In my current role, I have simplified several processes within the legal department, and have also worked hard to bring the legal team closer to the rest of the company – and the rest of the company closer to the legal team. I encourage colleagues from other departments to feel free to contact our legal team early, believing they will receive good advice from us, not just as lawyers, but as business partners. I believe that my attitude of openness and transparency has definitely proved successful. In the past three years, I have built up a rich portfolio by supporting projects that involved the launch of new products and technologies, facing challenges from competitors regarding product claims, as well as handling various business restructuring and litigation cases that are still ongoing. At the heart of everything I do, I aim to show that lawyers are not just a cost centre, but are creating value for the businesses in which they operate. I lead my team by example, and concentrate on providing commercially astute and solution-focused advice that enables the business to be successful in the marketplace while also protecting its business model.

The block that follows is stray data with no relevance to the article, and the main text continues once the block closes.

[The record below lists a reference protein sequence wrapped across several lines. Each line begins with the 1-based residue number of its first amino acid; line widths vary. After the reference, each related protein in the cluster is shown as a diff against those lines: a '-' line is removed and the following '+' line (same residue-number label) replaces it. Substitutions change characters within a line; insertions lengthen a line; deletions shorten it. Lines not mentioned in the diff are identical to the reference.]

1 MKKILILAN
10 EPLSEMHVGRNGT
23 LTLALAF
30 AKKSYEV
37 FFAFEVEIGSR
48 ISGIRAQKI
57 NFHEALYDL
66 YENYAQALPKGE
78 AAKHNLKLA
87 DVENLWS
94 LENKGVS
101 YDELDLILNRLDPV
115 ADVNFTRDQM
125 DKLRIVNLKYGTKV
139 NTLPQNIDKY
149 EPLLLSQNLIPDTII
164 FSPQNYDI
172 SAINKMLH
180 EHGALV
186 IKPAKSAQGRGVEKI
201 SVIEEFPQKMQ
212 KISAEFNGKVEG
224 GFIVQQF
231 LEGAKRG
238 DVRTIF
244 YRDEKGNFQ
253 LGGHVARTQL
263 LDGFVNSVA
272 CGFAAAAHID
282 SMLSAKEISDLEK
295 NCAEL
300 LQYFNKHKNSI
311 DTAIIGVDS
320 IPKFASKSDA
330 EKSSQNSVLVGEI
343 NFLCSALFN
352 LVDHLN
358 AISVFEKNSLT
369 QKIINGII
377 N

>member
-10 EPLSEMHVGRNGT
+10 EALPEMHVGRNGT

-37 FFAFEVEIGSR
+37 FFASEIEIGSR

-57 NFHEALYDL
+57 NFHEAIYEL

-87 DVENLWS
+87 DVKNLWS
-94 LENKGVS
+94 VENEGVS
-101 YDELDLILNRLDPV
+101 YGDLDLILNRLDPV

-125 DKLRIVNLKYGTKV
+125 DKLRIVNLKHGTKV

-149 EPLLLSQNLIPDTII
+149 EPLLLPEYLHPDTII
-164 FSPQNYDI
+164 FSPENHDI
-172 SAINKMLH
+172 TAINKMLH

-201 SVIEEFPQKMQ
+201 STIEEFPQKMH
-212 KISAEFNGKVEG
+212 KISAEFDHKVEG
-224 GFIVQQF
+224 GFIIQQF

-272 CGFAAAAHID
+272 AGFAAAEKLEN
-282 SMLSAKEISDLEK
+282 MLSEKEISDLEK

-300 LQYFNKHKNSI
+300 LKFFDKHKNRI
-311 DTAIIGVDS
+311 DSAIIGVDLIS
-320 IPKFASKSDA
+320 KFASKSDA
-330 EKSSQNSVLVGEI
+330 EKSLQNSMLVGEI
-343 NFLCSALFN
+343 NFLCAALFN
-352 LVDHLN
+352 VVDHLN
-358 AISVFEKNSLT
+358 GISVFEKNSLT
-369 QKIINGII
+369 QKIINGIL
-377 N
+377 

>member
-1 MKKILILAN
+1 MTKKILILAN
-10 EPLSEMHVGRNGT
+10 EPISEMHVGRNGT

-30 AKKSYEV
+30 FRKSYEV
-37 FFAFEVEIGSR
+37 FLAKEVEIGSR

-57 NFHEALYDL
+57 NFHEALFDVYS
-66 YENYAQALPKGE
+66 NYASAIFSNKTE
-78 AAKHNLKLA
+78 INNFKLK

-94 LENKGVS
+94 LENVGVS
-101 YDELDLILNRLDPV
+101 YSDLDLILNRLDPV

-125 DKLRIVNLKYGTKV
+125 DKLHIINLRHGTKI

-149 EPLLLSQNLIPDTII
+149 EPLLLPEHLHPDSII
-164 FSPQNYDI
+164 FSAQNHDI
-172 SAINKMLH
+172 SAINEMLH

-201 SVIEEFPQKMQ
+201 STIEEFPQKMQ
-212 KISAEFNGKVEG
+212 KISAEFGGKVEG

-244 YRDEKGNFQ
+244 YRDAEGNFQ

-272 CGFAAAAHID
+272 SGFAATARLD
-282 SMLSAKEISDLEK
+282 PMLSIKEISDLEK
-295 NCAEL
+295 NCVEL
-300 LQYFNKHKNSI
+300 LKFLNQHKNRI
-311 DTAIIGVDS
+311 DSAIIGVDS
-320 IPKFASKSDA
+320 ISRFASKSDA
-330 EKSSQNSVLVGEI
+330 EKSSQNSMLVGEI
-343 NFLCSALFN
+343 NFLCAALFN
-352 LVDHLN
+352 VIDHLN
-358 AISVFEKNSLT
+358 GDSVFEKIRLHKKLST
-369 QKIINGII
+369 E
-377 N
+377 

While I have managed to build a strong reputation at Colgate-Palmolive for being committed to my vision, I believe I am also known for having a strong focus on people and being passionate about developing a diverse legal team to deliver results.